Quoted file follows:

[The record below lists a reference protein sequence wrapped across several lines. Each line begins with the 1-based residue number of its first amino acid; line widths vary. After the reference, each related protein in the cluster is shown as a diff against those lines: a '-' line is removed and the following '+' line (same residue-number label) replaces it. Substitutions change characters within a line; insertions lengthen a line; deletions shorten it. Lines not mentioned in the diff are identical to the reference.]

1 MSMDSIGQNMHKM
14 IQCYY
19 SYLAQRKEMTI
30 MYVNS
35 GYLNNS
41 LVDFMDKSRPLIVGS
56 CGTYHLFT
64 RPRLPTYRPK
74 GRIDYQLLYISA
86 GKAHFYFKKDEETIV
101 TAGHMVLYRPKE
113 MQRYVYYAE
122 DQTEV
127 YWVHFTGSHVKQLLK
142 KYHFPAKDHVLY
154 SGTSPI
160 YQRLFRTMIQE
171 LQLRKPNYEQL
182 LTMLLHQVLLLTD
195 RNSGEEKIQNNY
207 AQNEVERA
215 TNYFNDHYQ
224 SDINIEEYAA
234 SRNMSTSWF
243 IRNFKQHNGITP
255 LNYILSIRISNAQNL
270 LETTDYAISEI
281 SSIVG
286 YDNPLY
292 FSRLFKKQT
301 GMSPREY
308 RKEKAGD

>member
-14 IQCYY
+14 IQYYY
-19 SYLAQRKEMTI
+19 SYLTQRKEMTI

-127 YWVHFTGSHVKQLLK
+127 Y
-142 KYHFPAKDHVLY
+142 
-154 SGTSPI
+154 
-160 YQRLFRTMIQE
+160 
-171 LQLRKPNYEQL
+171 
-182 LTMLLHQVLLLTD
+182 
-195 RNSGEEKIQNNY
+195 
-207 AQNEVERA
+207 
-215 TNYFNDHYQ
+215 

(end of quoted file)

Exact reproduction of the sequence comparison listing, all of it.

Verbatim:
[The record below lists a reference protein sequence wrapped across several lines. Each line begins with the 1-based residue number of its first amino acid; line widths vary. After the reference, each related protein in the cluster is shown as a diff against those lines: a '-' line is removed and the following '+' line (same residue-number label) replaces it. Substitutions change characters within a line; insertions lengthen a line; deletions shorten it. Lines not mentioned in the diff are identical to the reference.]

1 MSMDSIGQNMHKM
14 IQCYY
19 SYLAQRKEMTI
30 MYVNS
35 GYLNNS
41 LVDFMDKSRPLIVGS
56 CGTYHLFT
64 RPRLPTYRPK
74 GRIDYQLLYISA
86 GKAHFYFKKDEETIV
101 TAGHMVLYRPKE
113 MQRYVYYAE
122 DQTEV
127 YWVHFTGSHVKQLLK
142 KYHFPAKDHVLY
154 SGTSPI
160 YQRLFRTMIQE
171 LQLRKPNYEQL
182 LTMLLHQVLLLTD
195 RNSGEEKIQNNY
207 AQNEVERA
215 TNYFNDHYQ
224 SDINIEEYAA
234 SRNMSTSWF
243 IRNFKQHNGITP
255 LNYILSIRISNAQNL
270 LETTDYAISEI
281 SSIVG
286 YDNPLY
292 FSRLFKKQT
301 GMSPREY
308 RKEKAGD

>member
-14 IQCYY
+14 IQYYY
-19 SYLAQRKEMTI
+19 SYLTQRKEMTI

-127 YWVHFTGSHVKQLLK
+127 Y
-142 KYHFPAKDHVLY
+142 
-154 SGTSPI
+154 
-160 YQRLFRTMIQE
+160 
-171 LQLRKPNYEQL
+171 
-182 LTMLLHQVLLLTD
+182 
-195 RNSGEEKIQNNY
+195 
-207 AQNEVERA
+207 
-215 TNYFNDHYQ
+215 